Hannah Corrie is a poet and educator living in New York. She graduated from Barnard College of Columbia University with a BA in English, and received her MA in English and American Literature from New York University. Her work has previously appeared in Live Mag and is forthcoming in Atticus Review.

Charles Borkhuis

No One to Speak Of


tomorrow has come to suck
the egg out of another day

the moon’s double zero
perches on a branch

put it to sleep
and it wakes one day

ahead of the last
no-name day

the same day
spelled backwards

becomes yesterday
drowning in moonlight


a worm eats at the human heart
the way nothing eats at something

someone stands in for no one they know
and fills in the blanks

someone watches themself in the mirror
trying on faces

words don’t stick to the one who says them
they warm to slush and slowly slide away

tomorrow is another someday
someone is another no one

fearful that their identity
will someday desert them

someone closes their eyes
and is given a chocolate kiss

but when they open them
they see rat shit wrapped in gold foil


someone has a key
that lets them in

and a lock
that keeps others out

someone is a happy mistake
but doubts

they are
who they say they are

someone talks to no one
they know

and hears voices
through the walls

someone eats from a can
and checks their stool for blood

someone remembers playing
under the table with ghosts

someone becomes a ghost of themselves
watching others through closed windows

if someone knocks
no one is home

if no one knocks
someone is home


tomorrow wakes up
as another today

the same day
turn it over like an hourglass

tell it to the metronome
tapping to a soprano singing a solo

while another someone stops mid-bullet
blind accident speeding away

an eye spills across the page
last words written to no one

someone wakes with silent
words on their lips

little phrases on the wing
who’s speaking now and now

no one makes sense for long
no one returns from the dead

as someone else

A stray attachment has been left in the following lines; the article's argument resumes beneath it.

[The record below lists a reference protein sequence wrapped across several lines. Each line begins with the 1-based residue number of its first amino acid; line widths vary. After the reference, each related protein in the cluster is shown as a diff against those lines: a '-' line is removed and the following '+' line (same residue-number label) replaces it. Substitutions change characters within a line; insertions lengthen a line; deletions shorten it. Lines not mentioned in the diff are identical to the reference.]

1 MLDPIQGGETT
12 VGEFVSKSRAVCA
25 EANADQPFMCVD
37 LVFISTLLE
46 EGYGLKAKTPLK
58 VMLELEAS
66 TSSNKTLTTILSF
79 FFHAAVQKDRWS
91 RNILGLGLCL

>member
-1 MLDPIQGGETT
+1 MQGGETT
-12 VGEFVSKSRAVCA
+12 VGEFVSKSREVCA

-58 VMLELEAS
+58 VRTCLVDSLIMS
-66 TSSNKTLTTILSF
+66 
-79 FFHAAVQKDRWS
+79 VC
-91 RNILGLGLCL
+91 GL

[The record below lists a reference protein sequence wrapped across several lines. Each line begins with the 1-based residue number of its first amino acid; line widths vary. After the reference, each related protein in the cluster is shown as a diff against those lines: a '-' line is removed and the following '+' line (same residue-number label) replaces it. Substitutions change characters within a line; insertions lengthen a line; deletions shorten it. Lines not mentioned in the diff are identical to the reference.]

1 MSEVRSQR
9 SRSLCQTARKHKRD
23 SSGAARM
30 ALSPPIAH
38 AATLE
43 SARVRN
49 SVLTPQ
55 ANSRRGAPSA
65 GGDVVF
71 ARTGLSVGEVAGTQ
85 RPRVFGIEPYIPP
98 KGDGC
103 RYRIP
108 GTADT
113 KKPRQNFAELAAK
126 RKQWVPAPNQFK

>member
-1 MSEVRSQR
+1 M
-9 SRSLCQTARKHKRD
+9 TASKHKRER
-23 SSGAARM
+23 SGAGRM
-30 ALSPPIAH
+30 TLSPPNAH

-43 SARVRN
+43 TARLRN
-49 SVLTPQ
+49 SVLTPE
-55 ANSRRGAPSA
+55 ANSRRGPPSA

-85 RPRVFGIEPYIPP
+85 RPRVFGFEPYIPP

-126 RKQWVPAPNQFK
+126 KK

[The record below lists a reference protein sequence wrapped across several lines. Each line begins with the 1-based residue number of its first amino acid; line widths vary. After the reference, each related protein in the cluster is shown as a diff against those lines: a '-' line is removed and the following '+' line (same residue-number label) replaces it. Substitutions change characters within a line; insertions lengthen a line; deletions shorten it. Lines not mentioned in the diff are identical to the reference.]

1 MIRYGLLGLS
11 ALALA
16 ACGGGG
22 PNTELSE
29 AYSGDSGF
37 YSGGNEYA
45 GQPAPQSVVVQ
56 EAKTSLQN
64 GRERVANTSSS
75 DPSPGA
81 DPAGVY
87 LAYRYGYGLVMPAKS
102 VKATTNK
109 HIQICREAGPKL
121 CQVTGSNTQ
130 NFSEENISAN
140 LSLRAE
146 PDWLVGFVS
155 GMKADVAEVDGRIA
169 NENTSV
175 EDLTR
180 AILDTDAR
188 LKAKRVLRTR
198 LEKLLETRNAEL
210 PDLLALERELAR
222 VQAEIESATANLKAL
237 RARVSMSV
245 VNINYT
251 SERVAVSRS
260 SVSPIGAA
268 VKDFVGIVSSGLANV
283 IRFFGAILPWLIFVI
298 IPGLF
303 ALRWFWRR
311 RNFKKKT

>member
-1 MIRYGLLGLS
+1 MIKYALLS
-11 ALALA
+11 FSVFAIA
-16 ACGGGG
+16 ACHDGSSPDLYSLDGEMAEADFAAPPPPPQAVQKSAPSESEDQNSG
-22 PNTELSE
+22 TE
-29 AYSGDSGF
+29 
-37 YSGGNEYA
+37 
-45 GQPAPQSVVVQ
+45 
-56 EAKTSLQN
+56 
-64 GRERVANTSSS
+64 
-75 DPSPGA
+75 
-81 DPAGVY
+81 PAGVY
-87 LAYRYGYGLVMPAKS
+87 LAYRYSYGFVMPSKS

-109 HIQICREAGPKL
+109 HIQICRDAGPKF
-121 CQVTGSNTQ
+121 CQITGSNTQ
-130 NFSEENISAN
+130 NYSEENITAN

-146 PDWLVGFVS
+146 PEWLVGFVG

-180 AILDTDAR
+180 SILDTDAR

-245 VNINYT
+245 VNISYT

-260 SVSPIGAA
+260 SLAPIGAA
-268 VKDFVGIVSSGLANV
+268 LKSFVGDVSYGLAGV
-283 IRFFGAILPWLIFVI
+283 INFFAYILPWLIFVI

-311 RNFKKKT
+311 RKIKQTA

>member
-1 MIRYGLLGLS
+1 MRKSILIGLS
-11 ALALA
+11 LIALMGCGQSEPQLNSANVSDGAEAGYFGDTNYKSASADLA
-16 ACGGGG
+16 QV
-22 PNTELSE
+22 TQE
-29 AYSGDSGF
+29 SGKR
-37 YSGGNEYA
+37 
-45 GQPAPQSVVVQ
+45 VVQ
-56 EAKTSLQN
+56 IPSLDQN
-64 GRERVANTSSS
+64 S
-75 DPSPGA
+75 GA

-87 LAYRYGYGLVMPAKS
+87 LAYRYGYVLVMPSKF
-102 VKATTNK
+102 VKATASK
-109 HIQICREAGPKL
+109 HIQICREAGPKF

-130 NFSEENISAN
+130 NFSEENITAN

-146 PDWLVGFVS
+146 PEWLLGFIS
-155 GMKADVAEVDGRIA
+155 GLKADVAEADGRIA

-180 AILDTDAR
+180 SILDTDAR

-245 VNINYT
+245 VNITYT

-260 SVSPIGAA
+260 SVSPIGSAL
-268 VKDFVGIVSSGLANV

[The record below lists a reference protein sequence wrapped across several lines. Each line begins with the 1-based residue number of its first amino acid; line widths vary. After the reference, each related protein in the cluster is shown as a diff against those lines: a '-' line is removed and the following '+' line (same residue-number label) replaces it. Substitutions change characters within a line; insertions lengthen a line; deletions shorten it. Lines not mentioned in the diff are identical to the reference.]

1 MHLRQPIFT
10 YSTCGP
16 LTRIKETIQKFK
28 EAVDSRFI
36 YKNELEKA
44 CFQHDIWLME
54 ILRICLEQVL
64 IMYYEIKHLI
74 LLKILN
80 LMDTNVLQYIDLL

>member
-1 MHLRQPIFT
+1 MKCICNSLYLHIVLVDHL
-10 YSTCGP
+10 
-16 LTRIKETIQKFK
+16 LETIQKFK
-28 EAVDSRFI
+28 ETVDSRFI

no one knocks when someone is home

someone has forgotten their name
and becomes no one again


everyone thinks they’re someone
standing in for someone else

the way space bends
around a foreign body

and gravity spins time like a top
the way everyone is virtually there

but never present to each other
never actually in the moment

more like a recorded version
spinning off in multiple directions

something has been lost
in a shimmering pool of light

someone stares up
from the bottom

and breaks the surface of a dream
before sliding back under


someone dwells in a pause
between sentences

a parenthetical personality
neither asleep nor awake

hears the dead knocking at the door
someone shoots and someone falls

tomorrow is another day
spelled backwards

in the light from a dead star
live light dead star

someone hears nothing knocking
at the center of something

words wake us
and put us to sleep

the same words
heard but unspoken


silence nurtures someone
in the womb of nothing

the shimmer-echo
that is and is not

already there already gone
in the same motion

the constant flow of words
from nowhere to somewhere

keeps someone watching
for tomorrow’s nameless someday

someone talks
to no one they know

and hears voices
through the walls


moonlight sinks into an empty silhouette
that walks the streets without us

someone stares in the mirror
and sees another in their place

no-thing has found a home
under the skin

the empty black sky
lets everything in

the worm dining
on the human heart

dreams of one day awakening
as a butterfly lighting on a branch

so someone puts no one
in their back pocket for safe keeping

walks into a bright busy street
and slowly dissolves

Charles Borkhuis’ nine collections of poems include: Dead Ringer, Finely Tuned Static, Disappearing Acts, and Alpha Ruins, selected by Fanny Howe as a finalist for the W.C. Williams Award. His poems have appeared in eight anthologies and his essays were published in two U. of Alabama books: Telling It Slant and We Who Love to Be Astonished. He curated poetry readings for the Segue Foundation in NYC for 15 years. He translated New Exercises by Franck André Jamme from the French. Borkhuis’ plays have been presented in NYC, Los Angeles, San Francisco, Hartford, San Diego, and Paris, and published in four books. His two radio plays were produced for NPR (PennSound). He is the recipient of a Dramalogue Award, and is the former editor of THEATER: EX magazine. He lives in NYC and San Diego.